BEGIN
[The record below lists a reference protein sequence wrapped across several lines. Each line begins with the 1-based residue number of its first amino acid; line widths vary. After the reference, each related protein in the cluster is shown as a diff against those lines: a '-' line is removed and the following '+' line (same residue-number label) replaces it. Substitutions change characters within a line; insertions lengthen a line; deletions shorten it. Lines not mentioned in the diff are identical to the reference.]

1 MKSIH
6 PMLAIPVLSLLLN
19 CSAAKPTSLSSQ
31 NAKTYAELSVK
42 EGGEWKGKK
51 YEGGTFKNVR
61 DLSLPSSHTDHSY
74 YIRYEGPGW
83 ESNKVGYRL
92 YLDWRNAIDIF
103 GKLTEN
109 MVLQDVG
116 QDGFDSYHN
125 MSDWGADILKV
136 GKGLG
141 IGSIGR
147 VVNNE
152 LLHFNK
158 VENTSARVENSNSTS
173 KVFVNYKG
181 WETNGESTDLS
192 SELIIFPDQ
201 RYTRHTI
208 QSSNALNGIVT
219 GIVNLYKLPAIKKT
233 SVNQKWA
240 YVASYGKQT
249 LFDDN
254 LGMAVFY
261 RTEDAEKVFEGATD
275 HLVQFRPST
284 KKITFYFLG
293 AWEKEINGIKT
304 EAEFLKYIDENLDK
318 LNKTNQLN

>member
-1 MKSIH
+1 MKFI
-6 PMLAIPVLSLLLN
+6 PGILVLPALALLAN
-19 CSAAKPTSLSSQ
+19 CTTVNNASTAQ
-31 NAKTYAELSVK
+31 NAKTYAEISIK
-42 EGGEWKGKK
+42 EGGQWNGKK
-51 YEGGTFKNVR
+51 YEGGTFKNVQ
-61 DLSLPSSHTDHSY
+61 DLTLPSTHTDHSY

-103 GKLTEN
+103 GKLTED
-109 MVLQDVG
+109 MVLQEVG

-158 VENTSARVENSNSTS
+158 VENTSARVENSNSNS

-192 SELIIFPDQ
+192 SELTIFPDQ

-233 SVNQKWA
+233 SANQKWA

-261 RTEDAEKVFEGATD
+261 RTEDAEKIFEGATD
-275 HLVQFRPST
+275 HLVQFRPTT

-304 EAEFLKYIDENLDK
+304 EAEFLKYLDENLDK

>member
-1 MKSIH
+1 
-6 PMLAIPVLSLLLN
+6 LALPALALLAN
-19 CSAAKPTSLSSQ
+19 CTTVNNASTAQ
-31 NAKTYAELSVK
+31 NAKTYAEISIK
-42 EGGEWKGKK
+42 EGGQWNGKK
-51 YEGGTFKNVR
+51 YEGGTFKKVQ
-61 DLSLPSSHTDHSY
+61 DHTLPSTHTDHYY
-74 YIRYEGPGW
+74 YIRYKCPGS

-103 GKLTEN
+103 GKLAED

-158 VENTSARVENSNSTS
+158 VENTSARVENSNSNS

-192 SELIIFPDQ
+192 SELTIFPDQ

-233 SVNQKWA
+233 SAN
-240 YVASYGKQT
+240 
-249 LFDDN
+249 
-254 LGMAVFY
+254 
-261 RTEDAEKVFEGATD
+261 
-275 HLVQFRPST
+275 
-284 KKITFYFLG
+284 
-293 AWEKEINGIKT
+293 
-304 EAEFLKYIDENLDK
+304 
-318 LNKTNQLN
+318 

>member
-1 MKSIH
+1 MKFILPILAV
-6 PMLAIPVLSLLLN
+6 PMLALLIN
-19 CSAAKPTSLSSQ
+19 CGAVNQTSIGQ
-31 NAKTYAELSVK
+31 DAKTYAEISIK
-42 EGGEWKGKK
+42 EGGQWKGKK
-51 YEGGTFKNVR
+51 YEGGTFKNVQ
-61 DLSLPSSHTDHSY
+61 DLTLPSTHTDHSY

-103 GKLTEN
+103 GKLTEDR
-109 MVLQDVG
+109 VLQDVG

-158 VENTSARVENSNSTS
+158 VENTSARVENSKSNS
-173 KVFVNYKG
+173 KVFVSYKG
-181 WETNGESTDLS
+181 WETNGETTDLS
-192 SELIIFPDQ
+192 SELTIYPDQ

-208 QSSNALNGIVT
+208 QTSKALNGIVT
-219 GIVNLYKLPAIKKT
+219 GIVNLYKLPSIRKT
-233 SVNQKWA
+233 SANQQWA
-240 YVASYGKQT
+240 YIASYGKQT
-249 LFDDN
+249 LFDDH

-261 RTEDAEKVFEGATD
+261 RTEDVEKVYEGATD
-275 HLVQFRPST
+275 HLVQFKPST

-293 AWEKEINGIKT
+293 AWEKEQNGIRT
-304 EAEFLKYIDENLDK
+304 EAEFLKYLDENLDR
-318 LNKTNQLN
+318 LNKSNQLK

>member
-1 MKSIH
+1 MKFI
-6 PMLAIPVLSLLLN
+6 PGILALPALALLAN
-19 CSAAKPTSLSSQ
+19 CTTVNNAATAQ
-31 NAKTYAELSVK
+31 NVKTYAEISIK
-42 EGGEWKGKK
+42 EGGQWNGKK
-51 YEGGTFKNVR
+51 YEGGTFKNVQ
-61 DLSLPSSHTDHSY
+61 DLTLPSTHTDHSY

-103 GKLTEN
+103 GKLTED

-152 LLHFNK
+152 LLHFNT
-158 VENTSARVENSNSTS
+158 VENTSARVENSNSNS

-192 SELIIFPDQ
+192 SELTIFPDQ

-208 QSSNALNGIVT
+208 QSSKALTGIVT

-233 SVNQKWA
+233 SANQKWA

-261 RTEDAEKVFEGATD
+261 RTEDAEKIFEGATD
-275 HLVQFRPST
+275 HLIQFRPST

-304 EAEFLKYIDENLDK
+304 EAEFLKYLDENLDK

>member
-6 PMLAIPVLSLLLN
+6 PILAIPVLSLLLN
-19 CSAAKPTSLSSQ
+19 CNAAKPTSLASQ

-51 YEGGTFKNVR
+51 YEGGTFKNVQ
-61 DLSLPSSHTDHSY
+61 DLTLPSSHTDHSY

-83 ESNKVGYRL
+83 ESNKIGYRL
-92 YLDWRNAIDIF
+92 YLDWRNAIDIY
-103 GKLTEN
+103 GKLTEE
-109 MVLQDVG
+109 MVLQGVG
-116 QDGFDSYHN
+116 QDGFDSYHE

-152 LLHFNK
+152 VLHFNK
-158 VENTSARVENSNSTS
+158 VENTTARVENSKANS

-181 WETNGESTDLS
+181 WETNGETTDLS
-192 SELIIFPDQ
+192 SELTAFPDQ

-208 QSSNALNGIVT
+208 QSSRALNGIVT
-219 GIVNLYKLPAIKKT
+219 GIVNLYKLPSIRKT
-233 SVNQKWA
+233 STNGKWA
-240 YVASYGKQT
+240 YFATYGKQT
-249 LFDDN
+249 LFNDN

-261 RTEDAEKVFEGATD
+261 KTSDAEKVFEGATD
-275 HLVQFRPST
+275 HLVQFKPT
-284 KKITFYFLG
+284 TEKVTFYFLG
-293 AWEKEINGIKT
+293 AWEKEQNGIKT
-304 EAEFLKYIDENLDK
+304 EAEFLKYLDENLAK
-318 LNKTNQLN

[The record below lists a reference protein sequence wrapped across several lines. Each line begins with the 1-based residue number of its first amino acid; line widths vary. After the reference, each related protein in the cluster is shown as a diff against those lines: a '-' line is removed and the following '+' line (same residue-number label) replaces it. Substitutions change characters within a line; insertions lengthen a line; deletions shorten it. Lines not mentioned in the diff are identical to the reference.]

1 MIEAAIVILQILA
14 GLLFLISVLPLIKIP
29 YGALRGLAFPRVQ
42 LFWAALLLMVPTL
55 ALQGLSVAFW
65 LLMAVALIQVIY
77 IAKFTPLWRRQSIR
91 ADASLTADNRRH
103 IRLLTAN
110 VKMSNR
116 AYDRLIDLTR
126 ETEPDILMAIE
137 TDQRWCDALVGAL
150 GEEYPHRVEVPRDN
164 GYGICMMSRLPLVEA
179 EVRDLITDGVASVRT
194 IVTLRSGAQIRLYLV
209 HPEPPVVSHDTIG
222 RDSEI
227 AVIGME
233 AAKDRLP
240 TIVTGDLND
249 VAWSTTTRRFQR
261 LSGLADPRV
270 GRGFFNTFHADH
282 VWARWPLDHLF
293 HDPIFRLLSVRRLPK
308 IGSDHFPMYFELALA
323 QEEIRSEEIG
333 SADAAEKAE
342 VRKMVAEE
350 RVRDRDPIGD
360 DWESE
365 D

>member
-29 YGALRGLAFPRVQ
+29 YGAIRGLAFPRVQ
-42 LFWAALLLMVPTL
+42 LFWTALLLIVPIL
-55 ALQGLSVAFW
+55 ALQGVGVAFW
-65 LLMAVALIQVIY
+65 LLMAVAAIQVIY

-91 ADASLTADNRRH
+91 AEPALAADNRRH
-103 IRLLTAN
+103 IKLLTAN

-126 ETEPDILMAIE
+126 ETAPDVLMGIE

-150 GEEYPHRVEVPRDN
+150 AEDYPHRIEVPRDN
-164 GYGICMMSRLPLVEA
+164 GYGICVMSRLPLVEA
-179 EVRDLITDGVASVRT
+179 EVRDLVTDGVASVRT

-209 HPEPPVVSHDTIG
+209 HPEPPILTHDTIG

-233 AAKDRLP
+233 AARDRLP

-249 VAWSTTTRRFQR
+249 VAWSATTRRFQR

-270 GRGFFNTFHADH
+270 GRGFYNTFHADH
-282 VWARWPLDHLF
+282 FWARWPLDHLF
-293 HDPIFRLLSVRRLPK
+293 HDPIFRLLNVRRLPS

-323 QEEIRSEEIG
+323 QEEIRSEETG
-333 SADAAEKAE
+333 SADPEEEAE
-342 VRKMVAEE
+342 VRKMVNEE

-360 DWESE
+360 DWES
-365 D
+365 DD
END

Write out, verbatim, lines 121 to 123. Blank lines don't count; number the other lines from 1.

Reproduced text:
+42 EGGQWKGKK
-51 YEGGTFKNVR
+51 YEGGTFKNVQ